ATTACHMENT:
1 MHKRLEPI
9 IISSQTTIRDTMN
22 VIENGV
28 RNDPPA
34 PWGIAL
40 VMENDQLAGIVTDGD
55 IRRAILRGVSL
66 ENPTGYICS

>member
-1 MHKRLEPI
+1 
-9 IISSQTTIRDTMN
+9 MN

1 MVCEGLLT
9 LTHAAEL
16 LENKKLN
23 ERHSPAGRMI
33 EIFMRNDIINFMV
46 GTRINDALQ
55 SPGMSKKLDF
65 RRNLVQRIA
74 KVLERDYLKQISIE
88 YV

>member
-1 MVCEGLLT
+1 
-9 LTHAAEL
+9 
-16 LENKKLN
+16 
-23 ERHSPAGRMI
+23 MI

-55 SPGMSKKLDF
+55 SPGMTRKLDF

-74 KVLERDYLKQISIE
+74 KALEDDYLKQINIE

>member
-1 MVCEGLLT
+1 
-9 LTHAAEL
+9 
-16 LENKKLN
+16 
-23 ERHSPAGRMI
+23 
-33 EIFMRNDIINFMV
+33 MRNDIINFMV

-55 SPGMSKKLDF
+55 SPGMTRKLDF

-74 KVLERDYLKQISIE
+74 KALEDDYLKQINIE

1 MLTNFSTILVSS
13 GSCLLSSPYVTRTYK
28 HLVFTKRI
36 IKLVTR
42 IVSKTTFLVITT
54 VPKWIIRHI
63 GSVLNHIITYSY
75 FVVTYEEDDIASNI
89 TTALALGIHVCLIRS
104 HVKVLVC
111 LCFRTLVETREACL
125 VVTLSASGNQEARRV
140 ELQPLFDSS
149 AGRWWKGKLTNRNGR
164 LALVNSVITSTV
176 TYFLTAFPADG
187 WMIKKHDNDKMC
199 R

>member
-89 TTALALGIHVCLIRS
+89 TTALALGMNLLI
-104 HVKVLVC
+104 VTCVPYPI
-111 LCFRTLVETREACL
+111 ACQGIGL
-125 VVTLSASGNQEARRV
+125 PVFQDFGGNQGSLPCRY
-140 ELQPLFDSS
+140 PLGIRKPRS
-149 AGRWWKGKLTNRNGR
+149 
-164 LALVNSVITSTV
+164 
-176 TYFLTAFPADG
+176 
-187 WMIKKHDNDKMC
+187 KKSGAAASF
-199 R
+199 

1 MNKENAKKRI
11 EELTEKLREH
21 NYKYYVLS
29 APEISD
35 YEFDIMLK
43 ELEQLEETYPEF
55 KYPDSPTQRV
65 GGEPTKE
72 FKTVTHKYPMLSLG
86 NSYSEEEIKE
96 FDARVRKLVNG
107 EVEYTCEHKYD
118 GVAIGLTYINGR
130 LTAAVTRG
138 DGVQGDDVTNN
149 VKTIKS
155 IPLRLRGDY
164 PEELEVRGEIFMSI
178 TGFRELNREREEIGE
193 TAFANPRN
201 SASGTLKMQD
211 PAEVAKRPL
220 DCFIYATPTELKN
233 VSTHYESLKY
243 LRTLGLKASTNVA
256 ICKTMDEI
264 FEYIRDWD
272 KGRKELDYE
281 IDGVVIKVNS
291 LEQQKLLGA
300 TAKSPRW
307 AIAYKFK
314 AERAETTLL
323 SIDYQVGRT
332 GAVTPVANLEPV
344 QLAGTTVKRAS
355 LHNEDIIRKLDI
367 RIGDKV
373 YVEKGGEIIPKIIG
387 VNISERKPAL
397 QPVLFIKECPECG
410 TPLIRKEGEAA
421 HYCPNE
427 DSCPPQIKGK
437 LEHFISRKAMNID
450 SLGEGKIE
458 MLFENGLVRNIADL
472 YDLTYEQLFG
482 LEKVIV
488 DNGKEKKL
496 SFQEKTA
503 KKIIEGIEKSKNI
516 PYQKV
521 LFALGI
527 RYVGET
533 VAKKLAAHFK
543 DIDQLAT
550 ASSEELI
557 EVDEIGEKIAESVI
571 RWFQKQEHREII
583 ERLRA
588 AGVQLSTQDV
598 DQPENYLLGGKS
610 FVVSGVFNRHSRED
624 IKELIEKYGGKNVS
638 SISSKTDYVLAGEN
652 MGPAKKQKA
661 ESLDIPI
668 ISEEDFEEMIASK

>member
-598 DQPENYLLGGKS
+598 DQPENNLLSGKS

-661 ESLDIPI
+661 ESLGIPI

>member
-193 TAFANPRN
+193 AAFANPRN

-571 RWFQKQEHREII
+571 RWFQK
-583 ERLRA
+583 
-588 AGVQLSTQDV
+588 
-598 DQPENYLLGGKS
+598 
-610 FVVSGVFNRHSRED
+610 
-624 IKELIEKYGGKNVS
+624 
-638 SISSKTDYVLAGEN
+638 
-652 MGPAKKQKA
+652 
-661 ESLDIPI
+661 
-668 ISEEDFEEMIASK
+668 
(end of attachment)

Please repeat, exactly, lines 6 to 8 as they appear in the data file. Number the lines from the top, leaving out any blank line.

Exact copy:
40 VMENDQLAGIVTDGD
55 IRRAILRGVSL
66 ENPTGYICS